Szabo said he would also advocate that rail be considered an integral part of a larger solution for reducing highway and airway traffic congestion.
Wilmerding, Pa.-based Wabtec Corp. reported first-quarter net income of $32.7 million, or 68 cents per share, in the three months ended March 31, compared with $32.5 million, or 66 cents, during the first quarter of 2008. That beat Wall Street analyst estimates averaging 58 cents per share, and helped send Wabtec shares higher in Wednesday trade.
First-quarter sales slipped to $378 million compared with $383 million in last year’s first quarter, and Wabtec’s earnings guidance said the company expected full-year sales to be slightly below 2008 levels.
The company nonetheless affirmed its earnings forecast for the year of between $2.45 and $2.75 per share, noting that rail transit demand is healthy.
“Our transit backlog gives us solid visibility in that segment through 2009, while the outlook in freight remains uncertain due to the weak global economy," said Wabtec President and CEO Albert J. Neupaver in a statement.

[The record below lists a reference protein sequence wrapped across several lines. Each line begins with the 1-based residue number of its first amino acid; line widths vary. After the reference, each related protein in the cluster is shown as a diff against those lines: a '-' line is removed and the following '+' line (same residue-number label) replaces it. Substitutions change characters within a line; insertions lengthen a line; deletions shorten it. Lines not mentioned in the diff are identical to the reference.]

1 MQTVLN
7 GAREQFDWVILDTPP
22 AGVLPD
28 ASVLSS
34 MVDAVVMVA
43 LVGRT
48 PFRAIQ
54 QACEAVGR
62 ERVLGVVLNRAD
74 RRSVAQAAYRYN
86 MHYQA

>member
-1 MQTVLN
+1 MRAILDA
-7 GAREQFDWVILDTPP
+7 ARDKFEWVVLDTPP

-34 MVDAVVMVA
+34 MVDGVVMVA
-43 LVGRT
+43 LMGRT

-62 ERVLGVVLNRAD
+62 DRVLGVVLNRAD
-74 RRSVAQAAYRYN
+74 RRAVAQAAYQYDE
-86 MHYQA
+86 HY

American Short Line and Regional Railroad Association President Richard F. Timmons addressed Congress Wednesday, urging improvements to the Railroad Rehabilitation and Improvement Financing (RRIF) Program that would affect local communities and businesses reliant on short line rail service.
“Short lines have grown from 8,000 miles of track in 1980 to nearly 50,000 miles today. There are over 500 short lines operating in 49 states,” said Timmons, addressing the House Committee on Transportation and Infrastructure’s Subcommittee on Railroads, Pipelines and Hazardous Materials. “Short lines are the ‘first mile-last mile’ for over 14 million carloads of goods annually–nearly one out of every four carloads moving on the national rail network.